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How to spend 48 hours in Northumberland

By Bernice Saltzer

You will be surprised how much you can pack into 48 hours in Northumberland. Take some inspiration from our weekend guide.

Day one

You’ll need to make an early start but few sights are as moving or as memorable as that of the sun rising over Sycamore Gap at Hadrian’s Wall – you really will feel you’ve stepped back in time and an early start means you may even have this particularly pretty stretch all to yourself.

If you fancy a slice of home-made cake and a warming pot of tea in a traditional village cafe then head south down to Corbridge, where the Watling Coffee House is one of many charming coffee shops in this pretty – and upmarket – little town. There is also free WiFi so you can upload all your photos and relive your special sunrise.

If a trip around a stately home is up your street, then you are spoilt for choice. At Cambo you will find Wallington Hall, former home of the Trevelyan family and with an entire room devoted to their collection of exquisite dolls houses. North, at Rothbury, is Cragside – built by industrialist Lord Armstrong and the first house to be entirely lit by hydroelectric power. If it’s raining, stay inside and explore this monument to Victorian opulence and, if it’s sunny, head out into the grounds.

When it comes to eating out, Northumberland is your oyster. For variety of cuisine then one of the larger towns such as Hexham, Alnwick or Morpeth will fit the bill. Alternatively, why not hunker down in a traditional country pub? The Pheasant Inn near Kielder, is a popular family run gem which attracts visitors from all over the region, serving fantastic locally-sourced food – just be aware they don’t serve chips.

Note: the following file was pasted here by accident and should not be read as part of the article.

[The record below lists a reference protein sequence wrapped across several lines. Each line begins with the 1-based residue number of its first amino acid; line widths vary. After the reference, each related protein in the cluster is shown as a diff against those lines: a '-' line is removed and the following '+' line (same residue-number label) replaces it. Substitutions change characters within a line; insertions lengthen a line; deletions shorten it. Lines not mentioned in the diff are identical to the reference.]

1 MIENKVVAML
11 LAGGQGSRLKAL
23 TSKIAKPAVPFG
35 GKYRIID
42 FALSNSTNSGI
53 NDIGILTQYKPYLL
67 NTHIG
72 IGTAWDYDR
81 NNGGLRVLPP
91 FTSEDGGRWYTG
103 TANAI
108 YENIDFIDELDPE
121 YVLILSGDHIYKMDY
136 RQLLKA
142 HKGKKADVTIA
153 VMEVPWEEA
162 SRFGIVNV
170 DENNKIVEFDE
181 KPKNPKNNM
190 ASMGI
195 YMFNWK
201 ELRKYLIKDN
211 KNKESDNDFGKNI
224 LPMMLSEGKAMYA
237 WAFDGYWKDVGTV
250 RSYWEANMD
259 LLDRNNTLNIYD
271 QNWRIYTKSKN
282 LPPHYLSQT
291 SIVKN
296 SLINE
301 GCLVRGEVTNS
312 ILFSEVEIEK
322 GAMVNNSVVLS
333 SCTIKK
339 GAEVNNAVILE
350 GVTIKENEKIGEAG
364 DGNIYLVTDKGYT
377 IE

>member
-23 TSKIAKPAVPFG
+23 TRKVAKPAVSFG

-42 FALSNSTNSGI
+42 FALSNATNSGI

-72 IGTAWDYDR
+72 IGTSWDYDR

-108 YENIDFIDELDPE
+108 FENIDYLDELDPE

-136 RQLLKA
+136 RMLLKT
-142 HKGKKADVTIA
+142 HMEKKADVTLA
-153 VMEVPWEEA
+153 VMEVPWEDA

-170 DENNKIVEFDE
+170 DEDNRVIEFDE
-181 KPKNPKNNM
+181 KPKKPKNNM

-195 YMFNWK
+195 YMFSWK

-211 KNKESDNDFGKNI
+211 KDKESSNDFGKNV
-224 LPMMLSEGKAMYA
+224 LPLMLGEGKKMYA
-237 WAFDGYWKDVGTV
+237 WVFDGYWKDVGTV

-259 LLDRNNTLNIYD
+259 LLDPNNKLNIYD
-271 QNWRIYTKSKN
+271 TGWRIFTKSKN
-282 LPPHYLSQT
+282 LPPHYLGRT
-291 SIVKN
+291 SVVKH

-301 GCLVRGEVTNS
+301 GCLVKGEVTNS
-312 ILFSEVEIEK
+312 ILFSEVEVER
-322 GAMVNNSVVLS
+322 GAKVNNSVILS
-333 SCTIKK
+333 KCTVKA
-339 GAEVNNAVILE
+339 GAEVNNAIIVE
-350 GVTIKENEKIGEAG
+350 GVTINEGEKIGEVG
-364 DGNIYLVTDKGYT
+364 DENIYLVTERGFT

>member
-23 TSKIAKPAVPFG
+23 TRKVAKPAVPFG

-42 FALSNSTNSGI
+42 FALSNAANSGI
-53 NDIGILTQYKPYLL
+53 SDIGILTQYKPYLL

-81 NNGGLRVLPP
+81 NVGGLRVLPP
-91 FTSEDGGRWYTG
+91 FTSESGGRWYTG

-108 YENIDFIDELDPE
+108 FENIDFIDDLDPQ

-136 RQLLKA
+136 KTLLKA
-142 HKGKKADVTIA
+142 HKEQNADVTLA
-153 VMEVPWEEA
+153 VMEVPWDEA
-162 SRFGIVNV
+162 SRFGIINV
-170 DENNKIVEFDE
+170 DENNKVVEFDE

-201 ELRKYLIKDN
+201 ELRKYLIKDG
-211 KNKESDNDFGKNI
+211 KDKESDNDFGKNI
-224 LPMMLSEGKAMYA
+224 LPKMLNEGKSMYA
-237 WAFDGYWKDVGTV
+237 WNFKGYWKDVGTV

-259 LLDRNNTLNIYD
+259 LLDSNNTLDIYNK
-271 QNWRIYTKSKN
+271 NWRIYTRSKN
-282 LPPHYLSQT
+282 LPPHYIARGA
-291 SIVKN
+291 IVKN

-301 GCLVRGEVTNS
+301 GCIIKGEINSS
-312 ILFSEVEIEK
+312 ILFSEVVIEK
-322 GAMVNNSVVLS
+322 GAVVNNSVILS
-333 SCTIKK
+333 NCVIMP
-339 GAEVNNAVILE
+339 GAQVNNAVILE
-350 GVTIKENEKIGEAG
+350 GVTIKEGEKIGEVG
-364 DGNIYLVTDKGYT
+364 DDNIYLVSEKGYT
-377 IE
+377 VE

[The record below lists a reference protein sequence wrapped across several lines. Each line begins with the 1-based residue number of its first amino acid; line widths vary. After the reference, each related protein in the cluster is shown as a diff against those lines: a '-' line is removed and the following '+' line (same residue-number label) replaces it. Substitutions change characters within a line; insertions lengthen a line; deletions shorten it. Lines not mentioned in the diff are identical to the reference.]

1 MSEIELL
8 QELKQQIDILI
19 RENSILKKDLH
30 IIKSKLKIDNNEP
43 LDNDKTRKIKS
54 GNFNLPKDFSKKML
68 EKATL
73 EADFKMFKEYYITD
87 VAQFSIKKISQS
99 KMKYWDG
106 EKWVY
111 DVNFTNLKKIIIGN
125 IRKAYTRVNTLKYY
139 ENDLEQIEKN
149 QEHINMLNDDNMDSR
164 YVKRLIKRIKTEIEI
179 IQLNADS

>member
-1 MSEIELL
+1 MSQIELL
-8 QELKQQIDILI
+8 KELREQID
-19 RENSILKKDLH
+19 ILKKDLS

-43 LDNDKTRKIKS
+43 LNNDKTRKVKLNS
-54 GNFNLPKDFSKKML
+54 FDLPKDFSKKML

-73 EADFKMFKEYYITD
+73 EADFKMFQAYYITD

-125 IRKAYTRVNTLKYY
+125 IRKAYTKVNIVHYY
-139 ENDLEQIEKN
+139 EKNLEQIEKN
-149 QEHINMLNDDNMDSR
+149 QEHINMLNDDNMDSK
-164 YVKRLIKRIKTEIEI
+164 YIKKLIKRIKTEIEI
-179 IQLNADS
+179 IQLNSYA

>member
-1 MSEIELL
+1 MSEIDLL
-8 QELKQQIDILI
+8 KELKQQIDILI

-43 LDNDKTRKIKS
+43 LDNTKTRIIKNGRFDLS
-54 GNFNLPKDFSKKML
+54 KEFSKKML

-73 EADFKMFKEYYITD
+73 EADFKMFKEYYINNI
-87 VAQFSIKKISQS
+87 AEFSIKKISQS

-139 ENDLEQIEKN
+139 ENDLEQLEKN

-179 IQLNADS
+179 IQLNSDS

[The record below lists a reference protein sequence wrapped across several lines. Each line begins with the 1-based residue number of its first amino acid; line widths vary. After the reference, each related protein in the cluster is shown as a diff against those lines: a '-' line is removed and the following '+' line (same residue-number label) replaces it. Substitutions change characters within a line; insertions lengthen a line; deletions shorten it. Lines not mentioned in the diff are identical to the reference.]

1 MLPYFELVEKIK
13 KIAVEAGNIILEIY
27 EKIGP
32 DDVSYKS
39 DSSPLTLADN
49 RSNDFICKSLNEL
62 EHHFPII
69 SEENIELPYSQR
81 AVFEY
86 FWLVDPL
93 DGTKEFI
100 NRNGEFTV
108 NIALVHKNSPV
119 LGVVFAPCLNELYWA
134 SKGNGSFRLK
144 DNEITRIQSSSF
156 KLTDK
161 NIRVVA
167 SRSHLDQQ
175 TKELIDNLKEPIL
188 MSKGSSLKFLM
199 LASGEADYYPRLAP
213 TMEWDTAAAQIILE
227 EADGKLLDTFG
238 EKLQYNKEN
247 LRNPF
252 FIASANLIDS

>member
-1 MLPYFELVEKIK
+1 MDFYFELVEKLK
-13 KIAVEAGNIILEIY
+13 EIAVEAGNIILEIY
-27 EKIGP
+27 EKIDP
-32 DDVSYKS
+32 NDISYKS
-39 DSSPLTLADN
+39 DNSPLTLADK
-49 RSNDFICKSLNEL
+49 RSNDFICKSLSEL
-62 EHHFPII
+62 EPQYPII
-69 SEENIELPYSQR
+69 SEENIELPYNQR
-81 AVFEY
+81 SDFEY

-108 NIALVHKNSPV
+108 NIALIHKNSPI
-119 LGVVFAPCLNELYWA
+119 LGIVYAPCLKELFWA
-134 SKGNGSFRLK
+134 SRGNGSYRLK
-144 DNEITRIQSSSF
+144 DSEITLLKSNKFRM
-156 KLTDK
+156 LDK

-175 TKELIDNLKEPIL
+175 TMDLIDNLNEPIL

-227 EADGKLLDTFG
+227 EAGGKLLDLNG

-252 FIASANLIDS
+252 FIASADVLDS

At Cambo you will find Wallington Hall, former home of the Trevelyan family and with an entire room devoted to their collection of exquisite dolls houses

Day two

There’s nothing to beat the feeling of fresh, sea air in your lungs and a morning walk along the beaches at Beadnell or Alnmouth is hard to beat. At the latter, you may well find sea coal washed up on the shore and, while you may struggle to gather enough to stoke a campfire, it does make a lovely memento of this pretty stretch of coastline.

The simple things in life often bring us the greatest pleasure and – as most Northumbrians and Geordies know – nothing beats sitting on the harbour wall at Amble, eating fish and chips out of the paper. So what if you have to fend off the occasional greedy seagull? For some reason fish and chips taste better here than just about anywhere else on earth.  The Fish Shack on Amble’s beautiful harbour, is a cosy, rustic eatery that was purpose built using the old ‘Sea Quest’ boat. It does fantastic beer-battered cod with twice-cooked chips and mushy peas.

If you’re visiting with children, then a trip to Seahouses is a must. Possibly Northumberland’s most family-friendly town, it offers crazy golf, arcades and great gift shops, just perfect for pocket money purchases. You can try award-winning fish and chips at Neptune’s. It’s also the departure point for boat trips to the Farne Islands, where you can spend the afternoon in the company of puffins and sea lions.

Northumbrians are good eaters and with such a wealth and breadth of local ingredients to choose from, you’ll find good, well-priced restaurants very easily. The Cook and Barker Inn at Felton is one of the finest eateries in Northumberland and its location – just a hop away from the A1 – puts it in easy reach wherever you are in the county.

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Image credits: ©Getty Images/iStockphoto; Northumberland Tourism/;

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